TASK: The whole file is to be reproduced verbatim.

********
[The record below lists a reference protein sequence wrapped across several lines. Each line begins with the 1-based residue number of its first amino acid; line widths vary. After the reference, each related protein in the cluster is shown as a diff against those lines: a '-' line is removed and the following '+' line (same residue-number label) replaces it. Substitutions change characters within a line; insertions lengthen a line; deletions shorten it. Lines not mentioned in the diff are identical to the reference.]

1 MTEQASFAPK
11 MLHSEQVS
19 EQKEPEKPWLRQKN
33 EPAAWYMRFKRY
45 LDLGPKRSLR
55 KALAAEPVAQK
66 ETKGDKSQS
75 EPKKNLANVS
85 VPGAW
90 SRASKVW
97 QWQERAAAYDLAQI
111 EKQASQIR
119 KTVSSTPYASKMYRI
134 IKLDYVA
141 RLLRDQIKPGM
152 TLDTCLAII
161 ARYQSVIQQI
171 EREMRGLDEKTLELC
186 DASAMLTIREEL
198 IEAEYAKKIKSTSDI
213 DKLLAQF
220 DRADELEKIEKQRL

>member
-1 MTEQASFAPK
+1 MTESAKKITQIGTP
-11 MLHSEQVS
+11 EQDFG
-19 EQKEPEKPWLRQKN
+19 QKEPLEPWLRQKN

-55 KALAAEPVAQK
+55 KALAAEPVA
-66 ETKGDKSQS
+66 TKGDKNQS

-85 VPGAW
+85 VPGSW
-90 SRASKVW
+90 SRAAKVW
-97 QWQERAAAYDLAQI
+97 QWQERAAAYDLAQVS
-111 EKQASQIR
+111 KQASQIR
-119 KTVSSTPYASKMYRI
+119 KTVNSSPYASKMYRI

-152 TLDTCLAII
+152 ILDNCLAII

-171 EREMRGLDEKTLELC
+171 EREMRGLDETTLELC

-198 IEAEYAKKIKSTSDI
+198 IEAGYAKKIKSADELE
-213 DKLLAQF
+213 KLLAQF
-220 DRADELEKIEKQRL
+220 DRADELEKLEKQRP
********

[The record below lists a reference protein sequence wrapped across several lines. Each line begins with the 1-based residue number of its first amino acid; line widths vary. After the reference, each related protein in the cluster is shown as a diff against those lines: a '-' line is removed and the following '+' line (same residue-number label) replaces it. Substitutions change characters within a line; insertions lengthen a line; deletions shorten it. Lines not mentioned in the diff are identical to the reference.]

1 MTEQASFAPK
11 MLHSEQVS
19 EQKEPEKPWLRQKN
33 EPAAWYMRFKRY
45 LDLGPKRSLR
55 KALAAEPVAQK
66 ETKGDKSQS
75 EPKKNLANVS
85 VPGAW
90 SRASKVW
97 QWQERAAAYDLAQI
111 EKQASQIR
119 KTVSSTPYASKMYRI
134 IKLDYVA
141 RLLRDQIKPGM
152 TLDTCLAII
161 ARYQSVIQQI
171 EREMRGLDEKTLELC
186 DASAMLTIREEL
198 IEAEYAKKIKSTSDI
213 DKLLAQF
220 DRADELEKIEKQRL

>member
-1 MTEQASFAPK
+1 MTESAKKITQIGTP
-11 MLHSEQVS
+11 EQDFG
-19 EQKEPEKPWLRQKN
+19 QKEPLEPWLRQKN

-55 KALAAEPVAQK
+55 KALAAEPVA
-66 ETKGDKSQS
+66 TKGDKNQS

-85 VPGAW
+85 VPGSW
-90 SRASKVW
+90 SRAAKVW
-97 QWQERAAAYDLAQI
+97 QWQERAAAYDLAQVS
-111 EKQASQIR
+111 KQASQIR
-119 KTVSSTPYASKMYRI
+119 KTVNSSPYASKMYRI

-152 TLDTCLAII
+152 ILDNCLAII

-171 EREMRGLDEKTLELC
+171 EREMRGLDETTLELC

-198 IEAEYAKKIKSTSDI
+198 IEAGYAKKIKSADELE
-213 DKLLAQF
+213 KLLAQF
-220 DRADELEKIEKQRL
+220 DRADELEKLEKQRP